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The Deepest South: The United States, Brazil, and the African Slave Trade Hardcover – March 1, 2007

ISBN-13: 978-0814736883 ISBN-10: 0814736882

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Product Details

  • Hardcover: 341 pages
  • Publisher: NYU Press (March 1, 2007)
  • Language: English
  • ISBN-10: 0814736882
  • ISBN-13: 978-0814736883
  • Product Dimensions: 9.1 x 5.9 x 1.2 inches
  • Shipping Weight: 10.4 ounces (View shipping rates and policies)
  • Average Customer Review: 5.0 out of 5 stars  See all reviews (1 customer review)
  • Amazon Best Sellers Rank: #3,081,917 in Books (See Top 100 in Books)

Editorial Reviews


“A well-researched, skillfully-written, and carefully-argued diplomatic history examining connections between the United States, Brazil, Africa, and Europe as they relate to the transatlantic slave trade. Horne sheds considerable light upon the ideas, ruminations, and practices of U.S. nationals in their interactions with and encounters of Brazil over the question of slavery, especially from the mid-nineteenth century on, and makes a valuable and important contribution to our knowledge and understanding of (American) hemispheric relations and trajectories, both eventual and potential.”
-Michael A. Gomez,editor of Diasporic Africa: A Reader

“Horne, a proven historian and author specializing in African American history, provides a stimulating perspective on slavery in the U.S. and Brazil. In every aspect, Horne has assembled an extraordinary manuscript which is enormously riveting in its breadth and comprehensiveness. A valuable and indispensable investigation, this work constitutes a landmark in historical analysis of the interrelationships among the United States, Brazil, and the African slave trade. Literally radiating with extraordinary historical observations and a host of well thought-out and well presented ideas, is not only of interest to historians, but also scholars of economics and politics. is required reading for all scholars working in the broad field of the African slave trade.”-African American Review,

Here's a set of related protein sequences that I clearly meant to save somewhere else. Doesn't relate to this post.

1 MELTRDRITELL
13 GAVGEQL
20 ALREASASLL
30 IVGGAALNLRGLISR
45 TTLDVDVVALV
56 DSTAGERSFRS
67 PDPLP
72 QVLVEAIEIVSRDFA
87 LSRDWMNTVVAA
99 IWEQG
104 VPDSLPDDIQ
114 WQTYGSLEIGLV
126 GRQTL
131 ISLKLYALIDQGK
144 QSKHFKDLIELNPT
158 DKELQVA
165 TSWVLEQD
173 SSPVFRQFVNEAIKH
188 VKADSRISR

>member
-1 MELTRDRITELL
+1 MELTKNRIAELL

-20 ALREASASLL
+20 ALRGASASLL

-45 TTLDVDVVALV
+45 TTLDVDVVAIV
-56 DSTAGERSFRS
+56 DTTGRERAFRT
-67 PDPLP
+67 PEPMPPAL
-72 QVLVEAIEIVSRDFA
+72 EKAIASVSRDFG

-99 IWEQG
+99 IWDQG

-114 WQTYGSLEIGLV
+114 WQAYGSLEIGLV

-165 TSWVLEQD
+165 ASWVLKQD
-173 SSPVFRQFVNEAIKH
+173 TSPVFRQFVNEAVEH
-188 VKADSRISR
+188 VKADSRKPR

“Horne expertly interweaves the political views presented in official documents with personal commentary from letters and travel accounts. . . . It is valuable for scholars of U.S. foreign policy due to its coverage of diplomacy between the United States and other nations. This work contributes to the study of U.S. South since Horne details the plans of some southern leaders and planter elites who looked to Brazil as the answer when all was lost in the United States. ”
-The Journal of Southern History


“This fascinating study uses the tools and sources of diplomatic history to examine a sweep of national and international history far beyond the confines of diplomacy. . . . For Horne, the slave trade, rather than slavery, was an explosive political issue much later in the 19th century that is normally understood. Highly recommended.”

“An important study that starts with the proposition that what happens abroad affects developments in the United States. For the first time we are made aware of the extensive contacts between pro-slavery forces in the United States in the years after the abolition of the slave trade and the promoters of slavery in and the slave trade to Brazil and elsewhere.”
-Richard J. M. Blackett,author of Divided Hearts: Britain and the American Civil War

About the Author

Gerald Horne is Moores Professor of History and African-American Studies at the University of Houston. His books include Race Woman: The Lives of Shirley Graham Du Bois and Race War!: White Supremacy and the Japanese Attack on the British Empire (both available from NYU Press).

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Most Helpful Customer Reviews

3 of 3 people found the following review helpful By Clifton L Peay on December 9, 2012
Format: Kindle Edition Verified Purchase
Excellent scholarship shows the global reach of the slave empire of the Western Hemisphere in great detail
Should be required reading in every high school and college history class.
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